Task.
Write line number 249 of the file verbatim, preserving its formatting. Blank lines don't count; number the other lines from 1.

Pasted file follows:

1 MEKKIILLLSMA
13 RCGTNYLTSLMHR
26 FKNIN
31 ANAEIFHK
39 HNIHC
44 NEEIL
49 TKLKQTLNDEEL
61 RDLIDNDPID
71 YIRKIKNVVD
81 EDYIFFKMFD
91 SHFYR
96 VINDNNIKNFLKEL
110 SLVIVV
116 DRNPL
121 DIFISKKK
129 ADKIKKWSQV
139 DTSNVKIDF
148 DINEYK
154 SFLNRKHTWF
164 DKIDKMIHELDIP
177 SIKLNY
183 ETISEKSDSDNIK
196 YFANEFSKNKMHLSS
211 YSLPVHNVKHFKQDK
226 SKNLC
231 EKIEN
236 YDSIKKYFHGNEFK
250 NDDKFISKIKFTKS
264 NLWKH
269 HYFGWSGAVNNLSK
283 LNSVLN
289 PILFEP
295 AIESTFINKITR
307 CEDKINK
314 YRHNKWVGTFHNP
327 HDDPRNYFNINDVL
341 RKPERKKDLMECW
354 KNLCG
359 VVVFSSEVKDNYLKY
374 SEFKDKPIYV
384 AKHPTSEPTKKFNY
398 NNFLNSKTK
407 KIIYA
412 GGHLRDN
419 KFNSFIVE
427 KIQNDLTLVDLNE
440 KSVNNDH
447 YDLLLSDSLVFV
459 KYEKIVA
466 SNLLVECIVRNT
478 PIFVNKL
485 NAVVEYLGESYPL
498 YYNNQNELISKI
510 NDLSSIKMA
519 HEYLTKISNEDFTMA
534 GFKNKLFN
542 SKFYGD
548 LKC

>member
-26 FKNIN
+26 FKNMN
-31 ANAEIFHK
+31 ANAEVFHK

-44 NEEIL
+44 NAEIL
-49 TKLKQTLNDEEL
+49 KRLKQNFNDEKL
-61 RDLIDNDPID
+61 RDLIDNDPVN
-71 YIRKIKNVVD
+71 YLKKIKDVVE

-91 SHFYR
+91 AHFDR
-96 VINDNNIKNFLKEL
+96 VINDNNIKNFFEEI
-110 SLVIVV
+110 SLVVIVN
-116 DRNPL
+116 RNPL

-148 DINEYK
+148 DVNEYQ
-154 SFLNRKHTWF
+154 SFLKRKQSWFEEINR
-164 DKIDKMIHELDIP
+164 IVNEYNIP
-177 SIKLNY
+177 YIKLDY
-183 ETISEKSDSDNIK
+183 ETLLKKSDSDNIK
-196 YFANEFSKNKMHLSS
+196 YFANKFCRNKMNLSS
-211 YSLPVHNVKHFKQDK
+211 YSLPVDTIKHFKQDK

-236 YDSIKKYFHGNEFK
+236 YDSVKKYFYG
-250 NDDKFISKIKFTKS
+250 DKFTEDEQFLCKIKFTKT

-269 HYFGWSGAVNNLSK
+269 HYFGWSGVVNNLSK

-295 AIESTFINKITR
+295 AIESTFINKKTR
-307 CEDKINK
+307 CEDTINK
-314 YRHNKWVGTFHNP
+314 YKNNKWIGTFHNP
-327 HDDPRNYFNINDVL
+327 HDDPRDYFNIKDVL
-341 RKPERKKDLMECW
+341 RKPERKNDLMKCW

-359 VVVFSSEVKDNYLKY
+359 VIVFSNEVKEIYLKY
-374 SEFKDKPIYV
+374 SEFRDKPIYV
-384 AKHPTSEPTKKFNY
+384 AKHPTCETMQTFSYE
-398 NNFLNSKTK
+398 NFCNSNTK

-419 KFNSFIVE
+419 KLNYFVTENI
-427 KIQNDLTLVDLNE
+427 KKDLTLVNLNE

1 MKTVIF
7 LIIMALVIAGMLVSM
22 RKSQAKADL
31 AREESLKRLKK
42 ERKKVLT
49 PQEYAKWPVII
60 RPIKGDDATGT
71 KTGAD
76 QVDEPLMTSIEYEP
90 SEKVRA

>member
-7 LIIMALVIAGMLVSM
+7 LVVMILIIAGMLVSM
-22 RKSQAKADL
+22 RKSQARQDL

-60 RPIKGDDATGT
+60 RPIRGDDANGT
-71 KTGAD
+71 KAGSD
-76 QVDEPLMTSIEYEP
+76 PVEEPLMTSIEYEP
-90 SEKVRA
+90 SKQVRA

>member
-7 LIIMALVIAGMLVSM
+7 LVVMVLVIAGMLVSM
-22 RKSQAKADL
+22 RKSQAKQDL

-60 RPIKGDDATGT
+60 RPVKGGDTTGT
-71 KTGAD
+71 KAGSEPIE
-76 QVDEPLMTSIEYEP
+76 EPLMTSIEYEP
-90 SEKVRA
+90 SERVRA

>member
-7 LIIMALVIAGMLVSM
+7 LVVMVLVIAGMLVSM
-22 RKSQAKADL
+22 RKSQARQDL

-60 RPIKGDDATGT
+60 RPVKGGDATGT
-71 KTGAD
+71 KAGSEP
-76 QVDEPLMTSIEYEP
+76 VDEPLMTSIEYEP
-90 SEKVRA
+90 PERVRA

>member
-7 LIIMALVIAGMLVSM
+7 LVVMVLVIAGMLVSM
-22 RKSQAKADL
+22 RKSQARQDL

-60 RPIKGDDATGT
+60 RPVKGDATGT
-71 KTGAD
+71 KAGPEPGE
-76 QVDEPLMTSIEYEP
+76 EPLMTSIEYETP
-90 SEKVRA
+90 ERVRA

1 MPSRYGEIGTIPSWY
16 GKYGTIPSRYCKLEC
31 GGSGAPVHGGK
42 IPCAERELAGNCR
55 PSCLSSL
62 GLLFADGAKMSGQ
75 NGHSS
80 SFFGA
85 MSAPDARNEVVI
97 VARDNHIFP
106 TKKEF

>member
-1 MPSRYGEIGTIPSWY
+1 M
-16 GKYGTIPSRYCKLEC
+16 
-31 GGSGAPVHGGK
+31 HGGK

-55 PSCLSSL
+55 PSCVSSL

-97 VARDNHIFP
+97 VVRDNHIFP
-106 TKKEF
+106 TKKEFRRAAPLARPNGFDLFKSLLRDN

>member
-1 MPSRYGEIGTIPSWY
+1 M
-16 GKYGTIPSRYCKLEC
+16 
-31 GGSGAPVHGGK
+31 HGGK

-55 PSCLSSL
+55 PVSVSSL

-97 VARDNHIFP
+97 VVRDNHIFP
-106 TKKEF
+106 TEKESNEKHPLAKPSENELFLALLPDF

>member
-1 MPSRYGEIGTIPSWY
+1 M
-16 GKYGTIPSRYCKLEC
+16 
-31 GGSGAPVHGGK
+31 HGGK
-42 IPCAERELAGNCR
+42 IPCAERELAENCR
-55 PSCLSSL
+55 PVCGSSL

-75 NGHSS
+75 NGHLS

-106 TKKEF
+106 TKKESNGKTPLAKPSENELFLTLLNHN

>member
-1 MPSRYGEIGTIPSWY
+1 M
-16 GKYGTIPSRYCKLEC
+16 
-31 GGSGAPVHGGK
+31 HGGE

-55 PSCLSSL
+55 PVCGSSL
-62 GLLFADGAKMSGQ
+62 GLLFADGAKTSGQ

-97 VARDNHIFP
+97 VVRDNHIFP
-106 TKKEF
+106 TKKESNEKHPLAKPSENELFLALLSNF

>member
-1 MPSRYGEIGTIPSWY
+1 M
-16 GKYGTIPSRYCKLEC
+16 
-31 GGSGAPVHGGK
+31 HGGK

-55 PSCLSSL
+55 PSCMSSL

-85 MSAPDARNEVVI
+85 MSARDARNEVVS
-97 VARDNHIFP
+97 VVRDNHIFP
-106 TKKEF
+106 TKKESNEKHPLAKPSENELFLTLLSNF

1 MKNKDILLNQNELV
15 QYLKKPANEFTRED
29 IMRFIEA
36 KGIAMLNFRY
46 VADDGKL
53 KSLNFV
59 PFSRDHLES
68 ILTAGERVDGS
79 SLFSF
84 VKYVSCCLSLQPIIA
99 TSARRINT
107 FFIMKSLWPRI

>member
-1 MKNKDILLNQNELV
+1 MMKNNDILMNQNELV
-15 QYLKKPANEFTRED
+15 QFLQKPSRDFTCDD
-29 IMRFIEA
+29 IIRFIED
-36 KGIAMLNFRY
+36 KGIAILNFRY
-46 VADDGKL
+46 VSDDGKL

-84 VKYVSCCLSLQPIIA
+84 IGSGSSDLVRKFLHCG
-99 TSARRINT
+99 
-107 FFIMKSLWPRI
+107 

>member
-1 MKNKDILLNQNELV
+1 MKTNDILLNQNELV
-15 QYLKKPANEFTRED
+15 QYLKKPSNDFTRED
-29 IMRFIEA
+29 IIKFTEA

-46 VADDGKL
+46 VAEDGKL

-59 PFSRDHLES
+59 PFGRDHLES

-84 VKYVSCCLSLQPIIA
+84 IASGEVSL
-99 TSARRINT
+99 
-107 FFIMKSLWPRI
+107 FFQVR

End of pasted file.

-106 TKKEF